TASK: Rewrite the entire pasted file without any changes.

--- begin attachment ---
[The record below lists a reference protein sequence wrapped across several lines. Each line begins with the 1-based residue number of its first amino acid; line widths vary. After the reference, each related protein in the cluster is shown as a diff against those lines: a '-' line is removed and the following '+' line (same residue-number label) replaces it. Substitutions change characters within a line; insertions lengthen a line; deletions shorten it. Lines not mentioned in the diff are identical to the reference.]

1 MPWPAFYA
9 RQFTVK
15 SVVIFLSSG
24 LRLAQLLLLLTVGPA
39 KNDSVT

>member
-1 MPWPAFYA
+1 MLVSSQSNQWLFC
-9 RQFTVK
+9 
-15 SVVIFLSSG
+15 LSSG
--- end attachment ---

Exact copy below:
[The record below lists a reference protein sequence wrapped across several lines. Each line begins with the 1-based residue number of its first amino acid; line widths vary. After the reference, each related protein in the cluster is shown as a diff against those lines: a '-' line is removed and the following '+' line (same residue-number label) replaces it. Substitutions change characters within a line; insertions lengthen a line; deletions shorten it. Lines not mentioned in the diff are identical to the reference.]

1 MPWPAFYA
9 RQFTVK
15 SVVIFLSSG
24 LRLAQLLLLLTVGPA
39 KNDSVT

>member
-1 MPWPAFYA
+1 MLVSSQSNQWLFC
-9 RQFTVK
+9 
-15 SVVIFLSSG
+15 LSSG